First, a bit about the book (from Goodreads):
You are not alone.
Discover how Lauren Kate transformed the feeling of that one mean girl getting under her skin into her first novel, how Lauren Oliver learned to celebrate ambiguity in her classmates and in herself, and how R.L. Stine turned being the “funny guy” into the best defense against the bullies in his class.
Today’s top authors for teens come together to share their stories about bullying—as silent observers on the sidelines of high school, as victims, and as perpetrators—in a collection at turns moving and self-effacing, but always deeply personal.
And now, the questions...
1.) What was the inspiration that sparked the production of Dear Bully? How did the concept of the book change along the way?
Carrie: For me the inspiration was seeing all this kids bullied. Phoebe Prince and Jazmin Lovings were the two that particularly hit home. Phoebe because she was such a promising writer and Jazmin because she's just a five year old girl who was having nightmares about her bullying experiences. I thought about how lonely it feels to be bullied, and how stories and writing can make connections so I called out on my blog for people to tell stories. Megan did the same thing. From there it grew into an idea for an anthology. First we created a place on Facebook called YOUNG ADULT AUTHORS AGAINST BULLYING. Megan started the page for us and it quickly grew from 5 people to 1,500 to beyond. We wanted it to be a safe place to disseminate resources and for people to tell their stories.
The book's concept really didn't change all that much. We just wanted it to be a myriad of authentic stories or poems about authors' experiences with bullying.
2.) What are the most common misconceptions about bullying, and how does this book seek to challenge these?
Carrie: One of the biggest misconceptions is that it's a necessary rite of passage. Nothing about torment is necessary. Another one is that bullies are always evil. IT's not often as polarized as that. A lot of kids who were bullied become bullies at some point. Labels are confining and don't often tell the whole story.
Megan: I think that so many people believe that if it's not happening to them, it's not their problem. If you or your child is not the target of bullying today, it's only a matter of time until the tides turn. This is everyone's problem. And if we can encourage bystanders to not tolerate bullying in their schools, to stand side by side with the victims, to not give the bully the audience that he/she desperately needs to feel powerful, then and only then will bullying end.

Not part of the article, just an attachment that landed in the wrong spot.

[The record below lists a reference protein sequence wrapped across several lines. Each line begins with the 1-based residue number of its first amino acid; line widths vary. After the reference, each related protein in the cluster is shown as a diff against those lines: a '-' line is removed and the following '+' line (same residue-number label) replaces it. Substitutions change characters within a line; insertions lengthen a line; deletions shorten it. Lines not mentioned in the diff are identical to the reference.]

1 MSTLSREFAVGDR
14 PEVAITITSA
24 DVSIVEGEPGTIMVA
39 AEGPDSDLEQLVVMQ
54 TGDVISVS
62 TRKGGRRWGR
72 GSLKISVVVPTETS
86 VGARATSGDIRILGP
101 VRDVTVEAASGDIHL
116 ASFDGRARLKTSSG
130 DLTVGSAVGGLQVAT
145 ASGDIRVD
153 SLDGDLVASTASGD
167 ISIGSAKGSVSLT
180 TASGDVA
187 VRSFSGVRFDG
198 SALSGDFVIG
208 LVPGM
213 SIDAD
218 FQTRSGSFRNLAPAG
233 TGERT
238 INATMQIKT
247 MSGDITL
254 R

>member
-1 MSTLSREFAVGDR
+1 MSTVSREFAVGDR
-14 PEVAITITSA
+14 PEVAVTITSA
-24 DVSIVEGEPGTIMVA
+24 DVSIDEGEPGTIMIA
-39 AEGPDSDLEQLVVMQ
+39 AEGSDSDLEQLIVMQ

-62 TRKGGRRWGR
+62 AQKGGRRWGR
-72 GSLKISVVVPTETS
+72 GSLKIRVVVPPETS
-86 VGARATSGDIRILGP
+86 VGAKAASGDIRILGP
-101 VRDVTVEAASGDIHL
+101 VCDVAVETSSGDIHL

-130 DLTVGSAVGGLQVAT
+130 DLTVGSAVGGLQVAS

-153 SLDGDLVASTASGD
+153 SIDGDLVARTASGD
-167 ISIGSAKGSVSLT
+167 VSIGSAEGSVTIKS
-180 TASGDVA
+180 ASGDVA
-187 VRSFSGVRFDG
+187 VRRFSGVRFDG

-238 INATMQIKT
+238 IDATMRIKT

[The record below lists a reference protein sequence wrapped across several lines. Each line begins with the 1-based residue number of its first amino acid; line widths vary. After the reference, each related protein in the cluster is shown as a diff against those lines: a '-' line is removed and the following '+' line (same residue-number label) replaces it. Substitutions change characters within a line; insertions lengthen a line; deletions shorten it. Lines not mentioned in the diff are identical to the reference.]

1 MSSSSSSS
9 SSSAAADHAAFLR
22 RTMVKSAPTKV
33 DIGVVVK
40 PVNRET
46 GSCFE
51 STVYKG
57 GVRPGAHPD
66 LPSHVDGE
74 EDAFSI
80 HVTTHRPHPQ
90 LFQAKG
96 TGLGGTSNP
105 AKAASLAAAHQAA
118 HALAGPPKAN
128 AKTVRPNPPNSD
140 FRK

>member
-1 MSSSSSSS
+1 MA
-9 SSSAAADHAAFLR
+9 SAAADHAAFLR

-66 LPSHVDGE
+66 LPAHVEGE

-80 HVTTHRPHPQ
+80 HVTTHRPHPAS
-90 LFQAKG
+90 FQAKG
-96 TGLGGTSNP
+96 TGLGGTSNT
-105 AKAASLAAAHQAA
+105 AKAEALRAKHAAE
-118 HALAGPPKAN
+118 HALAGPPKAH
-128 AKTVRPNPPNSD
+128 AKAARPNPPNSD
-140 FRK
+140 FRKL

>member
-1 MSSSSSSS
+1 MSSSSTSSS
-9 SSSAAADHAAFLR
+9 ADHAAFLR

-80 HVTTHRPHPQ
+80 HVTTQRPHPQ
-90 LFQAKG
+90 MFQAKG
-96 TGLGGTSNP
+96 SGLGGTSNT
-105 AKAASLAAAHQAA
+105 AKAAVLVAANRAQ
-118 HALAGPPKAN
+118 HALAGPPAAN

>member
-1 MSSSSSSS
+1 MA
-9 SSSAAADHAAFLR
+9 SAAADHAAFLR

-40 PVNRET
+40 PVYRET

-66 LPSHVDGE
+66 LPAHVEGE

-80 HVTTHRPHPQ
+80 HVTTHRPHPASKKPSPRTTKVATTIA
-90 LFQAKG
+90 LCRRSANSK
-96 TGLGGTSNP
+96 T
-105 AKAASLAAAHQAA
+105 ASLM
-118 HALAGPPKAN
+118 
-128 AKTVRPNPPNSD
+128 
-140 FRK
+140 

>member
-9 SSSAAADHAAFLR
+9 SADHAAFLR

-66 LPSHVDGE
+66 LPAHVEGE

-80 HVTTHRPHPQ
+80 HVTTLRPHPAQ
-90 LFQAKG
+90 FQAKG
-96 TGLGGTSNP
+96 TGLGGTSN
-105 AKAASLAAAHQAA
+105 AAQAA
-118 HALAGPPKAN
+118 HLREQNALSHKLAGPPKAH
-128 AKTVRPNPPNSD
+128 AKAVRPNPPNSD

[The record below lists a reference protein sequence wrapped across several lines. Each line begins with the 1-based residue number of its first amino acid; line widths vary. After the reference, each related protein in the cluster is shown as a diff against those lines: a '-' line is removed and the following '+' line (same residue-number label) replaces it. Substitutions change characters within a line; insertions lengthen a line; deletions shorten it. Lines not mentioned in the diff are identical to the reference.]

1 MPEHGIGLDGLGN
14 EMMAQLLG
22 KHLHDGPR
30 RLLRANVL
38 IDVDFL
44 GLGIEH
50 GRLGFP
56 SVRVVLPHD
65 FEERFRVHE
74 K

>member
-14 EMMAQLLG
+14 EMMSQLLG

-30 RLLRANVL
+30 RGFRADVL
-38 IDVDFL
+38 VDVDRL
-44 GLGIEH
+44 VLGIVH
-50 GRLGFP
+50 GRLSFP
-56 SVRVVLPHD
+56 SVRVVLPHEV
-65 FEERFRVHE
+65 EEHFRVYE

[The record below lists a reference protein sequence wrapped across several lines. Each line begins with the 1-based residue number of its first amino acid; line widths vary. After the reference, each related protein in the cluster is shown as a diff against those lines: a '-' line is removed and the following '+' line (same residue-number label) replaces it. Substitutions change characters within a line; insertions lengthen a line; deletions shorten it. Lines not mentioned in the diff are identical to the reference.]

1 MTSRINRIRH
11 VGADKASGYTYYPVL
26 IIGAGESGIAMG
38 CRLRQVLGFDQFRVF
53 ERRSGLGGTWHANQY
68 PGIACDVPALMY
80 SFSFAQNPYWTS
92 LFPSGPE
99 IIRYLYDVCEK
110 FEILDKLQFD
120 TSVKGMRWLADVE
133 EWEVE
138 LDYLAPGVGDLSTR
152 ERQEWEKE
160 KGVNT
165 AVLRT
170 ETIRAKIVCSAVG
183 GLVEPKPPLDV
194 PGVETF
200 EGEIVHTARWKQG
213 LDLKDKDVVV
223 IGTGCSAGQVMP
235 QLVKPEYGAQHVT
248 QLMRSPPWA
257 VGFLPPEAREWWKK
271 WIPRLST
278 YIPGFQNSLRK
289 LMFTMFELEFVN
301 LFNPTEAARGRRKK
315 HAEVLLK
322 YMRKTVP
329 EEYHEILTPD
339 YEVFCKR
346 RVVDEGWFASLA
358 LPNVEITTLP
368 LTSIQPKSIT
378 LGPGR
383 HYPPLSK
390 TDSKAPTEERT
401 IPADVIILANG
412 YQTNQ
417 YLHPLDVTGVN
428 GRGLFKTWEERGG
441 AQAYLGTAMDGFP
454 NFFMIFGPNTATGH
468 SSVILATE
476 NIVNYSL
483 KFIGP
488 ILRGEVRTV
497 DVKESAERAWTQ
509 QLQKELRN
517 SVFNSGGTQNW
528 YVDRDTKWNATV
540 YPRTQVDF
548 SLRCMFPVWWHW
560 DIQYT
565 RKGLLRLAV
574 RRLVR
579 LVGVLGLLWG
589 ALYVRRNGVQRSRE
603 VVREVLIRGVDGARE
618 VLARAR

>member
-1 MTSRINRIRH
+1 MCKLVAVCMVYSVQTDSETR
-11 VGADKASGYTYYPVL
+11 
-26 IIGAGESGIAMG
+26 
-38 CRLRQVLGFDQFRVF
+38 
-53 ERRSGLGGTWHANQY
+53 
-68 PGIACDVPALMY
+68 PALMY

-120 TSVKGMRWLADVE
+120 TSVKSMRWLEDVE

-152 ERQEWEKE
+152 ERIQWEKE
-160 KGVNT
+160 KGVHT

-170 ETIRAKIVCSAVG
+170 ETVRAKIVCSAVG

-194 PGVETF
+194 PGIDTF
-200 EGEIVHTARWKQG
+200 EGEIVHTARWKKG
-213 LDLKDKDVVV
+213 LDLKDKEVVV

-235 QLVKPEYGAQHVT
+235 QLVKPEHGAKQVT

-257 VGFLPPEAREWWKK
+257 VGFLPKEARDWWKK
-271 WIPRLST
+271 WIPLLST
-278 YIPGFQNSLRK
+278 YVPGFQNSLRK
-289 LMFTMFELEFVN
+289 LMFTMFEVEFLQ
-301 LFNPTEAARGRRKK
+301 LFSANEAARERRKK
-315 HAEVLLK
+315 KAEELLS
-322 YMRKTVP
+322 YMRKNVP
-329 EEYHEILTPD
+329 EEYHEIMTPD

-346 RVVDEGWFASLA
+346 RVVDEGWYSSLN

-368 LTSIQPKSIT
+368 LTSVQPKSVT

3.) There are a number of different ways you could have organized the stories. How did you decide on the method of categorization you used?
Carrie: That was a lot of team work and back and forth between us and Harper Collins, the publisher. They did a fantastic job helping us shape the vision of the book.
Megan: We went around and around with different ideas -- even with the title of the novel. It wasn't until one of our entries from Laurie Stolarz (the book was named after her story, DEAR BULLY) did the rest of the chapters fall into place. We wanted each chapter to reflect the attitudes toward bullying. Regret, Survival, Speak, Write It, It Gets Better.... all of these titles came from a positive place as opposed to the negative ways that many people deal with the effects of bullying. I remember suggesting one chapter heading, "Just Kidding," because I remember that was what I had heard growing up when girls were bullying each other. They'd come out with these awful things to say to one another and end it with, "Just kidding!" as if that made it okay. That was an important aspect of bullying that I wanted to cover-- that sometimes "friends" can be the bullies. Actually, more often than not, friends ARE the bullies at some point.